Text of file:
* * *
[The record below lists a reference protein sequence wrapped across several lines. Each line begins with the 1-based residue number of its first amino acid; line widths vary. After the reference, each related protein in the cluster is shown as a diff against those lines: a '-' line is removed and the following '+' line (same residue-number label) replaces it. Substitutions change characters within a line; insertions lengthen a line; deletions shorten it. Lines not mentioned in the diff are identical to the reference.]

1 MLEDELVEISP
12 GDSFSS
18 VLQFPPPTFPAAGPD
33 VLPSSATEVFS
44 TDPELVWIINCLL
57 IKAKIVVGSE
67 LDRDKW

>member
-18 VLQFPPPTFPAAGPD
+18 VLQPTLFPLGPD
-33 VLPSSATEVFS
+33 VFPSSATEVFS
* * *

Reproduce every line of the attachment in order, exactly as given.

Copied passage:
[The record below lists a reference protein sequence wrapped across several lines. Each line begins with the 1-based residue number of its first amino acid; line widths vary. After the reference, each related protein in the cluster is shown as a diff against those lines: a '-' line is removed and the following '+' line (same residue-number label) replaces it. Substitutions change characters within a line; insertions lengthen a line; deletions shorten it. Lines not mentioned in the diff are identical to the reference.]

1 MLEDELVEISP
12 GDSFSS
18 VLQFPPPTFPAAGPD
33 VLPSSATEVFS
44 TDPELVWIINCLL
57 IKAKIVVGSE
67 LDRDKW

>member
-18 VLQFPPPTFPAAGPD
+18 VLQPTLFPLGPD
-33 VLPSSATEVFS
+33 VFPSSATEVFS